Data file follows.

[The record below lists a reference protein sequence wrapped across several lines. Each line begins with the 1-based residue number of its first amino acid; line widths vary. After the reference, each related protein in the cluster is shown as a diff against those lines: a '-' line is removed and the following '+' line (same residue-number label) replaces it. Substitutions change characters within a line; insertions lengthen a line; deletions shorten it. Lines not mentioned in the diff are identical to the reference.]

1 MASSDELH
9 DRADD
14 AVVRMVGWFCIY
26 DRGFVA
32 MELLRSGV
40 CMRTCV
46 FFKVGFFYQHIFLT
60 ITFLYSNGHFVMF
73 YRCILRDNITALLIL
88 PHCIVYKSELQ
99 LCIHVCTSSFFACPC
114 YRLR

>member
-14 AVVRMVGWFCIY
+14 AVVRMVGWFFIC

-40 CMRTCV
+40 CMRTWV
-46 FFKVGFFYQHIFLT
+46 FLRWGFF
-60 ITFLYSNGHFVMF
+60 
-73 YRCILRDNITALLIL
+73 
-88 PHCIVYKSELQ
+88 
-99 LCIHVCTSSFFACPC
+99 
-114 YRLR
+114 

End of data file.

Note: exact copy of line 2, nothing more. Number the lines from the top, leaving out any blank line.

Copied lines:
1 MASSDELH